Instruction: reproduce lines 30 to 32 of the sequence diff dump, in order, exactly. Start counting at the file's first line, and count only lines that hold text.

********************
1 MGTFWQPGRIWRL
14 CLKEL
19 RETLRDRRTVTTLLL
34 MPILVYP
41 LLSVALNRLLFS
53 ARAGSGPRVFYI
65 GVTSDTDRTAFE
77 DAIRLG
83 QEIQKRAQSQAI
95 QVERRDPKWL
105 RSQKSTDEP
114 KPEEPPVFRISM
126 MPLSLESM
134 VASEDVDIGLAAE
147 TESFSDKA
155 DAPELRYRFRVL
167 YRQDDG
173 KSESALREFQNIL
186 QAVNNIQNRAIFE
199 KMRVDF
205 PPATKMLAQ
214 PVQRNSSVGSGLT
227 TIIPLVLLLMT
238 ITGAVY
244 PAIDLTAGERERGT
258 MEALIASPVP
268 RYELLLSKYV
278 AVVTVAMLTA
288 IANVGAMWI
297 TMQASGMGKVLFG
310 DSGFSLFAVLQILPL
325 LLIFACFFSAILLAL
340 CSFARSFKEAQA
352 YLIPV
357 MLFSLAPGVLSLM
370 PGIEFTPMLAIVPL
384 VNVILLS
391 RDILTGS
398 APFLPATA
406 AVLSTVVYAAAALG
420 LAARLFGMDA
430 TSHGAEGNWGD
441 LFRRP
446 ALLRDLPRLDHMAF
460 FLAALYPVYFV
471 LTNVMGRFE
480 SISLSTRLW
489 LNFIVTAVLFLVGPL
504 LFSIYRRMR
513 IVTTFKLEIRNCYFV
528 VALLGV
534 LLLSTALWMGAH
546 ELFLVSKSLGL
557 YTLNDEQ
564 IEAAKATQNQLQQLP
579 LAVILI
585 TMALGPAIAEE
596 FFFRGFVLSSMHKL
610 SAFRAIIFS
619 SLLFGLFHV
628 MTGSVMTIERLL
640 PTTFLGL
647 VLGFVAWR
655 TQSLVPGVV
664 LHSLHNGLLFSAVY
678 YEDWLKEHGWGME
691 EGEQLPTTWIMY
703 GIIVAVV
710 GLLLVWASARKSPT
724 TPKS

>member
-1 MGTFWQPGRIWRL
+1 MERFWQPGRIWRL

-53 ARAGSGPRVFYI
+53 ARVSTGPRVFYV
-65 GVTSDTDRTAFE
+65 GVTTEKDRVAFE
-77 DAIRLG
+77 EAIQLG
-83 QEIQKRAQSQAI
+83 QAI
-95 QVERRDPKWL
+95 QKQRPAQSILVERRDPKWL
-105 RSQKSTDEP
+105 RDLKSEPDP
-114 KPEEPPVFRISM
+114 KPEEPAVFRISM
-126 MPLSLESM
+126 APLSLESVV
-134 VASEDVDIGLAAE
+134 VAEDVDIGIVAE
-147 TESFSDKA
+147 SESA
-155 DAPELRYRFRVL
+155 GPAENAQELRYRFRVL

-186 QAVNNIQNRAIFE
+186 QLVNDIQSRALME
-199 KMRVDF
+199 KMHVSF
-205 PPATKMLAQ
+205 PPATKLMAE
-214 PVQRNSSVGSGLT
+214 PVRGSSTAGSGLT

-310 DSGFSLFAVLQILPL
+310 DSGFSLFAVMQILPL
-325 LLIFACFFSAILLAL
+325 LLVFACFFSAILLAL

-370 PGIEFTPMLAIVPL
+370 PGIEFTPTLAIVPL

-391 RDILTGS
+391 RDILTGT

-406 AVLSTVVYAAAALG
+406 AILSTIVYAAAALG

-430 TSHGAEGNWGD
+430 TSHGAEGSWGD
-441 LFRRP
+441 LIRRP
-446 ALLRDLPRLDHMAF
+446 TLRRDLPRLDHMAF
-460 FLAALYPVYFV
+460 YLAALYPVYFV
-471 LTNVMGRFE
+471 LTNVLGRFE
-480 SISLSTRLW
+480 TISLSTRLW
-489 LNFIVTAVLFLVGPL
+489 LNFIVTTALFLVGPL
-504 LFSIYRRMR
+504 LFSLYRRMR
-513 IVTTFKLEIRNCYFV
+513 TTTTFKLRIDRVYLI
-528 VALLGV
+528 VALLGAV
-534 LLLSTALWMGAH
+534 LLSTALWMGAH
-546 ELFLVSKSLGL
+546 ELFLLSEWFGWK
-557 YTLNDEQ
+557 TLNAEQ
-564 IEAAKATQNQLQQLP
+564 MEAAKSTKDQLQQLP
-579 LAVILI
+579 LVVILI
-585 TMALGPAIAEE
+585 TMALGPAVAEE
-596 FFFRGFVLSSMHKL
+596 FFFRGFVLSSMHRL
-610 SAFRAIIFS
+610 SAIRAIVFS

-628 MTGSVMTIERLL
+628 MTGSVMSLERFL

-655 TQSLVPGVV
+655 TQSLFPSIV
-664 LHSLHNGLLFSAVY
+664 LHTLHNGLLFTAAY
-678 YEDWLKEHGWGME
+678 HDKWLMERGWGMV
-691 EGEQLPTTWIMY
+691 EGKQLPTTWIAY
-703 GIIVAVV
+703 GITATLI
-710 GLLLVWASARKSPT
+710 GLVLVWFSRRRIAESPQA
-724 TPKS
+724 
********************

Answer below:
297 TMQASGMGKVLFG
310 DSGFSLFAVLQILPL
325 LLIFACFFSAILLAL